The level to which the hull has broken down becomes apparent at the four-bladed iron propeller (11). This sticks up above the remains of the hull, and its highest reach would still have been below the ship’s waterline.
Behind the propeller, the rudder support still stands (12), complete with pins from the hinge mechanism. There is no sign of the rudder itself among the scattering of plates off the stern of the wreck. The only identifiable items I could find were some broken winch parts off the port side (13).
Having toured the stern, our description continues again from the boilers and forward. A steel plate has fallen across the front of the boilers (14). I had assumed this to be from the deck above, but on reflection it could easily have been the bulkhead separating the stoke-hold from the coal-bunkers.
Evidence of the coal-bunkers being forward of the boilers is provided by a pair of hatch-coamings (15), through which the fuel would have been loaded, resting on the sand.
The forward holds are just a sea of sand, marked in outline by the sides of the hull appearing in places just above the sand. With no propeller-shaft to follow on this half of the ship, navigation is by following the line of the hull between the various features.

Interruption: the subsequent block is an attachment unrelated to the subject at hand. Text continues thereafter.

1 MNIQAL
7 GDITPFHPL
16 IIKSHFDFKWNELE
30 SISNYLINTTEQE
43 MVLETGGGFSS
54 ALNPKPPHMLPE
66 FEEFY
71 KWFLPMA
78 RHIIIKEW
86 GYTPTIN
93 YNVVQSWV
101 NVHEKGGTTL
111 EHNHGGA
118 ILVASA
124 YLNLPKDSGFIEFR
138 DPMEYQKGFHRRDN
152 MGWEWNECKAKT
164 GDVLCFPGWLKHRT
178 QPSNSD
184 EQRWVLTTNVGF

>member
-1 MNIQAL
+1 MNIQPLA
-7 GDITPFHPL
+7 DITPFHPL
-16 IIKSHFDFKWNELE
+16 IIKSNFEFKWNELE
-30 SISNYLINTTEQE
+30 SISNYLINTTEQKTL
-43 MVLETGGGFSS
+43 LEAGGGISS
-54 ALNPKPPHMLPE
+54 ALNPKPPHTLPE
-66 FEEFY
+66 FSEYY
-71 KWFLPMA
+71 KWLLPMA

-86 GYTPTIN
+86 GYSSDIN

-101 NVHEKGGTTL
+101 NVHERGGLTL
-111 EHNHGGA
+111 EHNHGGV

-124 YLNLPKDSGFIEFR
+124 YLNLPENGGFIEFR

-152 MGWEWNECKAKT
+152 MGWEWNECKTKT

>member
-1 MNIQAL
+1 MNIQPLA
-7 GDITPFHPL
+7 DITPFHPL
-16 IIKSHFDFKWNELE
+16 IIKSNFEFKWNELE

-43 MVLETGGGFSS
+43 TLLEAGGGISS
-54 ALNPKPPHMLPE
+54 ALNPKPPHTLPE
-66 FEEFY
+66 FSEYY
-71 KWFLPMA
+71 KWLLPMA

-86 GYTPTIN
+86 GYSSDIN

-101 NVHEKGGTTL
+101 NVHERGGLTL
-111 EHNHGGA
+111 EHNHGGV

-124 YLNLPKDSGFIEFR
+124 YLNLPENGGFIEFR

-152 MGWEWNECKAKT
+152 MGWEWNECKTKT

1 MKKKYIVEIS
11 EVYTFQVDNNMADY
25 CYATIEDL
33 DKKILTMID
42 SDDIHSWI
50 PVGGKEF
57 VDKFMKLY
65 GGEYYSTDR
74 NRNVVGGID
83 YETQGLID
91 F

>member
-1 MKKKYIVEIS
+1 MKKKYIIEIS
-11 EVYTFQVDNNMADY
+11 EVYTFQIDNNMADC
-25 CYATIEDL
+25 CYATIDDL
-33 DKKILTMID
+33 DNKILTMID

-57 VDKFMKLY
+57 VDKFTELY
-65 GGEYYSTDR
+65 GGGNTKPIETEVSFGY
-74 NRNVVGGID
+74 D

Ridges in the sand in line with the keel (16) are the sides of the main hatch-coaming. Just forward of these and to the starboard side is a pair of bollards (17).
There is no corresponding hatch-coaming to mark the forward hold. The area it would have occupied is now marked by a second of the unusual structures of three interconnecting curved rods (18) and the broken remains of a winch (19).
The bow also exists only in outline, although the outline is still “upright” – if that is a term that can be applied to an outline.
A small hatch-coaming marks what would have been the main access to the forecastle (20). In the ship’s original condition I suspect that this would have been sheltered by a curved back box, made of light steel or possibly even wood.
The fittings from the bow deck are scattered mostly to starboard – first a pair of bollards and a spindle broken from a small winch (21), then, further out to starboard and forward of the bow, the much larger anchor-winch, resting upright on its mounting-plate (22).
With any time remaining, sweeping round the bow reveals no identifiable items to port except a single bollard (23).
In typical good Cornish visibility it shouldn’t be too hard to navigate back to a shotline amidships to end the dive, though if more than a few minutes of stops are required a delayed SMB will be a more comfortable means of ascent.
THE FOG OF WAR
First of all they called her the King Edgar. That was when they launched the new steamer from the yard of Osbourne Graham in Sunderland in 1903, writes Kendall McDonald.